The newly extended Mildenhall Museum
 
In March 2012 we focused on a BBC News, Suffolk, report announcing that the Mildenhall Museum was, “…set to double in size to help display the remains of an Anglo-Saxon warrior and his horse.” Last Wednesday, two of our trustees went along to the Museum to see the result –
 
It was the first day the Museum was open to the general public. The new automatic door (providing easy disabled access) swung open and we were greeted by three volunteers eager to show us the newly renovated interior, a renovation made possible by grants from Forest Heath District Council, Suffolk County Council, the Heritage Lottery Fund and Mildenhall Parish Council. The spacious reception area (with small shop) leads in one direction to the new community and education room, while the other direction leads to the first, ground floor gallery displaying fossils and flints from Mildenhall and the surrounding area. Passing the lift (again providing easy disabled access) and the stairs there is a replica Victorian Wash Day and Kitchen gallery showing all manner of household objects from the period.
 
 
The New Community and Education Room
 
The first gallery, on the first floor, contains Romano-British displays of objects from the period, as well as replicas of the stunning Mildenhall Treasure found near West Row in the 1940s (see our earlier The Mildenhall Treasure by Roald Dahl feature here). The replicas are of superb quality and the fact that they can be viewed in such a quiet and unhurried atmosphere is a real pleasure. The original Mildenhall finds are now in the British Museum.
 
 
The Romano-British Gallery with replicas of the Mildenhall Treasure on the right
 
What we had really come to see however was the new gallery dedicated to the remains of a 5th century Anglo-Saxon warrior which was discovered at RAF Lakenheath in 1997. The warrior was found with his sword, shield boss and spear (along with his horse which had been sacrificed at the time of the warrior’s burial) and the partial remains of a sheep by the warrior’s left knee. A bucket was found near the horse’s head and is thought to have contained feed for the animal, while the sheep may have been an offering of food for the warrior in the afterlife. We were not disappointed with the new gallery; not only are the remains beautifully exhibited, but so too are objects found in the grave, the excellent explanation panels on the walls, other items from the Anglo-Saxon period and a video detailing the warrior find and its excavation.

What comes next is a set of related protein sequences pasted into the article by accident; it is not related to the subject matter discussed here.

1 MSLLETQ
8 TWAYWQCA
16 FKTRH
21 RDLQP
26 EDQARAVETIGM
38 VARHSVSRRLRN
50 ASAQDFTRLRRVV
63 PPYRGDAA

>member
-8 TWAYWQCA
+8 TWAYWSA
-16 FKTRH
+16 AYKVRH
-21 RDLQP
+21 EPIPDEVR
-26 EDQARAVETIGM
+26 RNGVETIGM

The Anglo-Saxon Warrior Gallery
 
 
Close-up of the warrior, his horse and armour, and the skeleton of a sheep 
 
The Mildenhall Museum has been tastefully and professionally refurbished throughout, and although for us pride of place went to the Prehistoric, Romano-British and Anglo-Saxon galleries, there is so much more to see and enjoy there. Admission to the Museum is free (although donations are welcome) and parking at one of the nearby super stores is possible. For Museum opening times, and further information, please go to their website here.